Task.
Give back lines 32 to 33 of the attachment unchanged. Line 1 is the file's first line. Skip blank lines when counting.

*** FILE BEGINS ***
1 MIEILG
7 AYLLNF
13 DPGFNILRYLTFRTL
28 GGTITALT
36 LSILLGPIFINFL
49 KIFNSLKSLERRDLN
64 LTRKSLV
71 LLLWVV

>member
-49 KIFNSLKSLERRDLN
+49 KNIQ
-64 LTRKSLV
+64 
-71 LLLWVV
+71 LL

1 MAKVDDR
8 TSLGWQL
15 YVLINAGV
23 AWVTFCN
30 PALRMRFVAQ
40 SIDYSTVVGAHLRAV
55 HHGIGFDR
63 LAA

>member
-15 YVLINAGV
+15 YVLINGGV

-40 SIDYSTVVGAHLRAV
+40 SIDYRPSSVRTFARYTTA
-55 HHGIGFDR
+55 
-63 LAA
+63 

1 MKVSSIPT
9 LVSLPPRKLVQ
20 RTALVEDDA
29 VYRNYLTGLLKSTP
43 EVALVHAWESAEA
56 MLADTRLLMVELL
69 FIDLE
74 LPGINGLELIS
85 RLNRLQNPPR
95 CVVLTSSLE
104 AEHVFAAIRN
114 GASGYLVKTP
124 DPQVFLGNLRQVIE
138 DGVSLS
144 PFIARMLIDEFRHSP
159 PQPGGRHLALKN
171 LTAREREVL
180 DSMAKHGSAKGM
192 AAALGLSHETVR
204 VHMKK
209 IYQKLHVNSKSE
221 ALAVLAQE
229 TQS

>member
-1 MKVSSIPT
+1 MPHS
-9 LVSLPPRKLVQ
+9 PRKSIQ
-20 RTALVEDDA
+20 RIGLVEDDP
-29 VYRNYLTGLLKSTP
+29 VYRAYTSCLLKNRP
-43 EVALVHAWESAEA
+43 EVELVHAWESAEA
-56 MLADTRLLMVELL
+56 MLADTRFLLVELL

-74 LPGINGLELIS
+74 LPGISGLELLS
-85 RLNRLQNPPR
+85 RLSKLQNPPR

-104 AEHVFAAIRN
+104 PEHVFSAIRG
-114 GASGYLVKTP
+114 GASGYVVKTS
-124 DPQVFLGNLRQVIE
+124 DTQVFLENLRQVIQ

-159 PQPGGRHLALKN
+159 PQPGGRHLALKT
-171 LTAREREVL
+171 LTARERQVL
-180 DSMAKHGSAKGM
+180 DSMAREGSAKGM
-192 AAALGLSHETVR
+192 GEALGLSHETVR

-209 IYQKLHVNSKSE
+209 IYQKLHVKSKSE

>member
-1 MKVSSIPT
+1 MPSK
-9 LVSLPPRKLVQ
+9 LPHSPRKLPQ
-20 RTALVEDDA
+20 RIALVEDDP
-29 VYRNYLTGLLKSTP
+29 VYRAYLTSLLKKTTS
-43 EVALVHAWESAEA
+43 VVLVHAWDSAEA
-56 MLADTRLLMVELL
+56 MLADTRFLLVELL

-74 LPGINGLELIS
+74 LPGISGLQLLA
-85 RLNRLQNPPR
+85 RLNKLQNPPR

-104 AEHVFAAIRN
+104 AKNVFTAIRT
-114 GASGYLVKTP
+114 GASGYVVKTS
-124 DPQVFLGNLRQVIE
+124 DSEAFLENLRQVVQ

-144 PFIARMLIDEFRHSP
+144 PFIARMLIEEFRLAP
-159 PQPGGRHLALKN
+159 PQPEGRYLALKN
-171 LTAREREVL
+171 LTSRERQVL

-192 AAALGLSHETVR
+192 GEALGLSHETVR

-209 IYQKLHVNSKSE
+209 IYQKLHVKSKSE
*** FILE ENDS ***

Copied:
+63 

1 MKVSSIPT